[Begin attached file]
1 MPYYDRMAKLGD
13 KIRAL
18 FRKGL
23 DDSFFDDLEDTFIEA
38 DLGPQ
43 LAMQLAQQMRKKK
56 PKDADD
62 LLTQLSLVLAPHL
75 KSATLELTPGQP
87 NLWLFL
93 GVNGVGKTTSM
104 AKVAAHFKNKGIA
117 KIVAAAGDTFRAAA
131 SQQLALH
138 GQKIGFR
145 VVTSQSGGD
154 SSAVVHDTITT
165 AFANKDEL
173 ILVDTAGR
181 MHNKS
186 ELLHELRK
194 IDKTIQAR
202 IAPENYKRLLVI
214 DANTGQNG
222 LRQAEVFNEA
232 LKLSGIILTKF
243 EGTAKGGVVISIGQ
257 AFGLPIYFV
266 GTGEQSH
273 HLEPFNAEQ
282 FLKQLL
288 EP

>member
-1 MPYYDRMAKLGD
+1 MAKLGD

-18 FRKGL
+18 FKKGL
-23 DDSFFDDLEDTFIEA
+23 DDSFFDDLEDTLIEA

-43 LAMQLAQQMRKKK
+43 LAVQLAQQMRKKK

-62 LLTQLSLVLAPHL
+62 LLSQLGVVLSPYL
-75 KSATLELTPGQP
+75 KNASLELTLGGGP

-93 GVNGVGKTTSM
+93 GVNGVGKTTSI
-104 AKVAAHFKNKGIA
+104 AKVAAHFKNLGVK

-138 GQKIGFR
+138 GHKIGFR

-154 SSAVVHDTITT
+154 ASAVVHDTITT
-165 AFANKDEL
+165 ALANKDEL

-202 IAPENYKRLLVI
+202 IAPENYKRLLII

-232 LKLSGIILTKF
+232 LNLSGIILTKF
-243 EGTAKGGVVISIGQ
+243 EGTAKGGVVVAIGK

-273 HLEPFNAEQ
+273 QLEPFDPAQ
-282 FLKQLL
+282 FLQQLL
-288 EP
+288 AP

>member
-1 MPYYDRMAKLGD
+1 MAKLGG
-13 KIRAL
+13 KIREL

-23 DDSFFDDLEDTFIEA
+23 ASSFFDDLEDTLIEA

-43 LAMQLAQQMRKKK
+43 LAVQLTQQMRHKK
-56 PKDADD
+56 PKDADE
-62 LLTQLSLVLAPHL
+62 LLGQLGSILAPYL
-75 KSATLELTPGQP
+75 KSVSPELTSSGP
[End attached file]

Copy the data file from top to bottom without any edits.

1 MPYYDRMAKLGD
13 KIRAL
18 FRKGL
23 DDSFFDDLEDTFIEA
38 DLGPQ
43 LAMQLAQQMRKKK
56 PKDADD
62 LLTQLSLVLAPHL
75 KSATLELTPGQP
87 NLWLFL
93 GVNGVGKTTSM
104 AKVAAHFKNKGIA
117 KIVAAAGDTFRAAA
131 SQQLALH
138 GQKIGFR
145 VVTSQSGGD
154 SSAVVHDTITT
165 AFANKDEL
173 ILVDTAGR
181 MHNKS
186 ELLHELRK
194 IDKTIQAR
202 IAPENYKRLLVI
214 DANTGQNG
222 LRQAEVFNEA
232 LKLSGIILTKF
243 EGTAKGGVVISIGQ
257 AFGLPIYFV
266 GTGEQSH
273 HLEPFNAEQ
282 FLKQLL
288 EP

>member
-1 MPYYDRMAKLGD
+1 MAKLGD

-18 FRKGL
+18 FKKGL
-23 DDSFFDDLEDTFIEA
+23 DDSFFDDLEDTLIEA

-43 LAMQLAQQMRKKK
+43 LAVQLAQQMRKKK

-62 LLTQLSLVLAPHL
+62 LLSQLGVVLSPYL
-75 KSATLELTPGQP
+75 KNASLELTLGGGP

-93 GVNGVGKTTSM
+93 GVNGVGKTTSI
-104 AKVAAHFKNKGIA
+104 AKVAAHFKNLGVK

-138 GQKIGFR
+138 GHKIGFR

-154 SSAVVHDTITT
+154 ASAVVHDTITT
-165 AFANKDEL
+165 ALANKDEL

-202 IAPENYKRLLVI
+202 IAPENYKRLLII

-232 LKLSGIILTKF
+232 LNLSGIILTKF
-243 EGTAKGGVVISIGQ
+243 EGTAKGGVVVAIGK

-273 HLEPFNAEQ
+273 QLEPFDPAQ
-282 FLKQLL
+282 FLQQLL
-288 EP
+288 AP

>member
-1 MPYYDRMAKLGD
+1 MAKLGG
-13 KIRAL
+13 KIREL

-23 DDSFFDDLEDTFIEA
+23 ASSFFDDLEDTLIEA

-43 LAMQLAQQMRKKK
+43 LAVQLTQQMRHKK
-56 PKDADD
+56 PKDADE
-62 LLTQLSLVLAPHL
+62 LLGQLGSILAPYL
-75 KSATLELTPGQP
+75 KSVSPELTSSGP